The ancient Celts are commonly viewed as primitive barbarians, at least in comparison to the Greeks and the Romans. One of the reasons for this is that they are commonly thought to have been illiterate. However, this is not true. Numerous pieces of Celtic writing have been discovered across Europe. But what type of writing did they use, and where did it come from?
The Alphabet of the Celts
In the ninth century BCE, the alphabet used by the Phoenicians in the Levant was adopted by the Greeks. From the Greeks, it was adopted by the Etruscans and then the Romans in Italy in the seventh century BCE.
In about 600 BCE, the Greeks established a trading colony in the south of Gaul called Massalia, where the modern city of Marseille is now. This was Celtic territory. The Celts occupied almost the entirety of Gaul, as well as parts of Iberia to the west. Thus, with the founding of Massalia, the Greeks and other Mediterranean nations began to build a close trading relationship with the Celts. The Etruscans in particular exerted a strong cultural influence over the Celts by means of trade, especially from the fifth century BCE onwards. This influence was primarily seen in artwork, but it also became evident in writing.
What Archaeology Reveals About the Celts’ Early Writing
After they came into contact with the Etruscans, some Celtic groups adopted their writing system. The first to do so were the Celts closest to Italy, in a region called Cisalpine Gaul. This group is known as the Lepontii, and their language is called Lepontic. Inscriptions found written in this language date from about the middle of the sixth century BCE, and they are written in a version of the Etruscan alphabet.
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Even though the Lepontii adopted a Mediterranean alphabet quite early on, other Celts did not follow suit until centuries later. Inscriptions in Gaulish (the language of the Celts living in Gaul) do not appear until the third century BCE. These inscriptions are mostly written in the Greek alphabet rather than the Etruscan alphabet. Many of these inscriptions are just personal names. But Gaulish inscriptions date from the first century BCE to the second century CE, and during this period we find plenty of extensive inscriptions. Some of them involve more than 150 words, such as in the case of inscribed tablets found at L’Hospitalet-du-Larzac in southern France.
What Caesar Reveals About Writing in Gaul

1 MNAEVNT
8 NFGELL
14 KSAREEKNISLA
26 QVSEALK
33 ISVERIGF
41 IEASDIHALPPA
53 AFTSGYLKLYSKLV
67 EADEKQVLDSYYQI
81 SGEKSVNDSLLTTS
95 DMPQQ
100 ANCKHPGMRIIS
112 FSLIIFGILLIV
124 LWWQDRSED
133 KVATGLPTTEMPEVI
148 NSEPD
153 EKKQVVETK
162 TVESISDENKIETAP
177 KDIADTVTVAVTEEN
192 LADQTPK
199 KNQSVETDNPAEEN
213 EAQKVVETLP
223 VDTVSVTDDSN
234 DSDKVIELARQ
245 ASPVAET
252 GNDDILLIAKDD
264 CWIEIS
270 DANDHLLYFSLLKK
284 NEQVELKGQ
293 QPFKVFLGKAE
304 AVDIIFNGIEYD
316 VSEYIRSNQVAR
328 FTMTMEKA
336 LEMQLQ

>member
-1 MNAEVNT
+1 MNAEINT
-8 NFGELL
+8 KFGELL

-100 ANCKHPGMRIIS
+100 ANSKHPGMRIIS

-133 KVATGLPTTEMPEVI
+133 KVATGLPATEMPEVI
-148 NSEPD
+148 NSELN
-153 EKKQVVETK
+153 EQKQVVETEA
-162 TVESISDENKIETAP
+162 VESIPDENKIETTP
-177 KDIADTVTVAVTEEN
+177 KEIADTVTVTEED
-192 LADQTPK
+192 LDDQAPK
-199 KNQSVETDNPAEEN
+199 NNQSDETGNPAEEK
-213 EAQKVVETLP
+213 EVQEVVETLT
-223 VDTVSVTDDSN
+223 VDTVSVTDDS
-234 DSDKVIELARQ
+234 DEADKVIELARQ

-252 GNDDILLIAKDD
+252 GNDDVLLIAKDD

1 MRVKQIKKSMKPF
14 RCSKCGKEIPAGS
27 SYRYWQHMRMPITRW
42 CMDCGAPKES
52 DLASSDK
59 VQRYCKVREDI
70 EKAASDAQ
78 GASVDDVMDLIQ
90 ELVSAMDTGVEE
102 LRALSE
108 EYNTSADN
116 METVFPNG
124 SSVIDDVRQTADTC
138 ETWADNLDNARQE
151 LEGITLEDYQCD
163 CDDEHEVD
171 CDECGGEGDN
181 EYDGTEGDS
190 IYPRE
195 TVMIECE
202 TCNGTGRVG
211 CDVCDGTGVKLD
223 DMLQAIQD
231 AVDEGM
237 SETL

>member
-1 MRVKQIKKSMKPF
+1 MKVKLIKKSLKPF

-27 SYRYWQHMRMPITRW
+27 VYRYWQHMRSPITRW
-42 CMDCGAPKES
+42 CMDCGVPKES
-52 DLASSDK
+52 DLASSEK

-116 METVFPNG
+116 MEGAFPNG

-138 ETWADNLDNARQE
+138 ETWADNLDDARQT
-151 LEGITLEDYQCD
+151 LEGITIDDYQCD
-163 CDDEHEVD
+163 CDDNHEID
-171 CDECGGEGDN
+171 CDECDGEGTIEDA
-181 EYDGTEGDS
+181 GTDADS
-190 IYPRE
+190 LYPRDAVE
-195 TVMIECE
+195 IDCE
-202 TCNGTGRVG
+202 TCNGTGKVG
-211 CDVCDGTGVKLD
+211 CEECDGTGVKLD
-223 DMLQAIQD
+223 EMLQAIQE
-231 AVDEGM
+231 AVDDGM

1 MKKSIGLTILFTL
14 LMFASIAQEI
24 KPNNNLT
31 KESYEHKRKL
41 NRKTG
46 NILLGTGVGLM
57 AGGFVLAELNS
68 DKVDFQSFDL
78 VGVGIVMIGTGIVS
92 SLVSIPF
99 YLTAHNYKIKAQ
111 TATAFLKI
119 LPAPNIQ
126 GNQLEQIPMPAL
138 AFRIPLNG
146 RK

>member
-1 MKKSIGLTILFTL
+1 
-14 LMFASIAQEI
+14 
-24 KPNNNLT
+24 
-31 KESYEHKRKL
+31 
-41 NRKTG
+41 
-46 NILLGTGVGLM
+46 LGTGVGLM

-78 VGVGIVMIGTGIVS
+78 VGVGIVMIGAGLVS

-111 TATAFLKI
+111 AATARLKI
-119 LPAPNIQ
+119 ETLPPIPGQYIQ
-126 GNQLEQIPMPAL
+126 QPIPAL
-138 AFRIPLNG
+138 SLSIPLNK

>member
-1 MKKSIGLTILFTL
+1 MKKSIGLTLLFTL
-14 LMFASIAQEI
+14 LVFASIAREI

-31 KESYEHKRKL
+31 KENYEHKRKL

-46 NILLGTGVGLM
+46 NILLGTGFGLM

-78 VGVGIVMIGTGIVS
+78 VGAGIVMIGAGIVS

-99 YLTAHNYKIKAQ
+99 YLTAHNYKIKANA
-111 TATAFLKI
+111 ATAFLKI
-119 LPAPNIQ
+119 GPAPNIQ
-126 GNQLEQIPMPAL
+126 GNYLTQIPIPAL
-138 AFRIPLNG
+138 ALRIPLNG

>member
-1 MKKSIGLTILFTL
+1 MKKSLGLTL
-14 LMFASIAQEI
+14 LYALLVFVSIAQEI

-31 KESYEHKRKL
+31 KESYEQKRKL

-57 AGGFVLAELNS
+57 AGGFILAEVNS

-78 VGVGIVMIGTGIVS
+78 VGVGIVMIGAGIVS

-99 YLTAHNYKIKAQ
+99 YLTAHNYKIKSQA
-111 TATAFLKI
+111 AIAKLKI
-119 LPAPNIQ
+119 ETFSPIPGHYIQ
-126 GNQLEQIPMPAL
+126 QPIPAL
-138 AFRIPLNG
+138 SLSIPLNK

Of course, archaeology only provides us with little glimpses into the past. We can also learn about Celtic writing indirectly, from the writings of other nations. Julius Caesar had several interesting comments to make about this. In De Bello Gallico 1.29, he stated the following:
“In the camp of the Helvetii [a Celtic tribe in Gaul], lists were found, drawn up in Greek characters, and were brought to Caesar, in which an estimate had been drawn up, name by name, of the number who had gone forth from their country who were able to bear arms; and likewise the numbers of boys, old men, and women, separately.”
We can see from this that the Gaulish Celts did produce extensive pieces of writing at times. This is also supported by another comment from Caesar, found in De Bello Gallico 6.14. Speaking about the Druids (the religious leaders of the Celts), he says:
“Nor do they regard it lawful to commit these [sacred matters] to writing, though in almost all other matters, in their public and private transactions, they use Greek characters.”
This shows that the Celts produced written works in a variety of contexts. They wrote things down for their personal use, and also for “public transactions”. Writing was clearly not an obscure aspect of Celtic life and from the archaeological and documentary evidence, it is clear that they mostly used the Greek alphabet.
Other Instances of Celtic Writing
Inscriptions have also been found in Gaulish, written in a version of the Etruscan alphabet. Most of these have been found in northern Italy, which is logical because that is near where the Etruscans lived.
As well as writing on tablets and stone monuments, the Celts of Gaul and other areas also put inscriptions on their coins. The vast majority of these just contain the personal names of kings, although they sometimes also contain the Celtic word for “king”, and very occasionally other words too, such as the name of the individual’s tribe.
The Celtic language of Gaul was also written in the Latin alphabet. This shift from the Greek script to the Latin script was primarily a result of the Roman conquest of Gaul in the first century BCE.
Earlier, in the third century BCE, Celtic tribes had migrated from Europe into Anatolia. These Celtic groups were known as Galatae, or Galatians. No examples of Galatian writings have yet been uncovered. However, there are a few examples of inscriptions seemingly written by Galatians but in a language other than their native tongue, such as Greek.
What About the Celts of Britain?